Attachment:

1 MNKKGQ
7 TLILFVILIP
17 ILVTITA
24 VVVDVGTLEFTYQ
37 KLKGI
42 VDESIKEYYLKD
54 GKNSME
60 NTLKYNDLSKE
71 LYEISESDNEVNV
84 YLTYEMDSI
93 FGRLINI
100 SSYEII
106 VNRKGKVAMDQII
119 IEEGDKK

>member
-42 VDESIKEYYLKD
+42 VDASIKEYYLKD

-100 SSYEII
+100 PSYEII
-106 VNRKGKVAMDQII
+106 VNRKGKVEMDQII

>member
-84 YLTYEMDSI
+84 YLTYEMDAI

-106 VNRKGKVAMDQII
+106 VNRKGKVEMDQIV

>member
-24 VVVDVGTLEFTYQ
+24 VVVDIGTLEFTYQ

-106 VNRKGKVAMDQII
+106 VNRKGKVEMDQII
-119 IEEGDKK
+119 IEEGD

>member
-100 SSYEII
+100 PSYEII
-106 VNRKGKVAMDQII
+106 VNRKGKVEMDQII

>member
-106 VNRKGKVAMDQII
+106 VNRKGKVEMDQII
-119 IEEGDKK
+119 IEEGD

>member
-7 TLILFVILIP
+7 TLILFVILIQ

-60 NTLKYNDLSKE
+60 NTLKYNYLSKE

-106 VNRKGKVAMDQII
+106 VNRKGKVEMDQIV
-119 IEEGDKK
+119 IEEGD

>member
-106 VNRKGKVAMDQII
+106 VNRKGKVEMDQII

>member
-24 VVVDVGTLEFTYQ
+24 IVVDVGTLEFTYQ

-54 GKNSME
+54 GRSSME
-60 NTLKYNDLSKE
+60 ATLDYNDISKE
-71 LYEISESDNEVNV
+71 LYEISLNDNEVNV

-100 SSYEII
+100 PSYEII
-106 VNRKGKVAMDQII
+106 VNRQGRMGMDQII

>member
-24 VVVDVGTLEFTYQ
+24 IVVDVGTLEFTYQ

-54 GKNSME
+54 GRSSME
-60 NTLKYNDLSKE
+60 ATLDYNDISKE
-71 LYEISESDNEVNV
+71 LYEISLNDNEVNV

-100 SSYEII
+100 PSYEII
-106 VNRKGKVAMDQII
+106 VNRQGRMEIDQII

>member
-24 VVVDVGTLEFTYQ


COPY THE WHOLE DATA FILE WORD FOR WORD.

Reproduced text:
1 MNKKGQ
7 TLILFVILIP
17 ILVTITA
24 VVVDVGTLEFTYQ
37 KLKGI
42 VDESIKEYYLKD
54 GKNSME
60 NTLKYNDLSKE
71 LYEISESDNEVNV
84 YLTYEMDSI
93 FGRLINI
100 SSYEII
106 VNRKGKVAMDQII
119 IEEGDKK

>member
-42 VDESIKEYYLKD
+42 VDASIKEYYLKD

-100 SSYEII
+100 PSYEII
-106 VNRKGKVAMDQII
+106 VNRKGKVEMDQII

>member
-84 YLTYEMDSI
+84 YLTYEMDAI

-106 VNRKGKVAMDQII
+106 VNRKGKVEMDQIV

>member
-24 VVVDVGTLEFTYQ
+24 VVVDIGTLEFTYQ

-106 VNRKGKVAMDQII
+106 VNRKGKVEMDQII
-119 IEEGDKK
+119 IEEGD

>member
-100 SSYEII
+100 PSYEII
-106 VNRKGKVAMDQII
+106 VNRKGKVEMDQII

>member
-106 VNRKGKVAMDQII
+106 VNRKGKVEMDQII
-119 IEEGDKK
+119 IEEGD

>member
-7 TLILFVILIP
+7 TLILFVILIQ

-60 NTLKYNDLSKE
+60 NTLKYNYLSKE

-106 VNRKGKVAMDQII
+106 VNRKGKVEMDQIV
-119 IEEGDKK
+119 IEEGD

>member
-106 VNRKGKVAMDQII
+106 VNRKGKVEMDQII

>member
-24 VVVDVGTLEFTYQ
+24 IVVDVGTLEFTYQ

-54 GKNSME
+54 GRSSME
-60 NTLKYNDLSKE
+60 ATLDYNDISKE
-71 LYEISESDNEVNV
+71 LYEISLNDNEVNV

-100 SSYEII
+100 PSYEII
-106 VNRKGKVAMDQII
+106 VNRQGRMGMDQII

>member
-24 VVVDVGTLEFTYQ
+24 IVVDVGTLEFTYQ

-54 GKNSME
+54 GRSSME
-60 NTLKYNDLSKE
+60 ATLDYNDISKE
-71 LYEISESDNEVNV
+71 LYEISLNDNEVNV

-100 SSYEII
+100 PSYEII
-106 VNRKGKVAMDQII
+106 VNRQGRMEIDQII

>member
-24 VVVDVGTLEFTYQ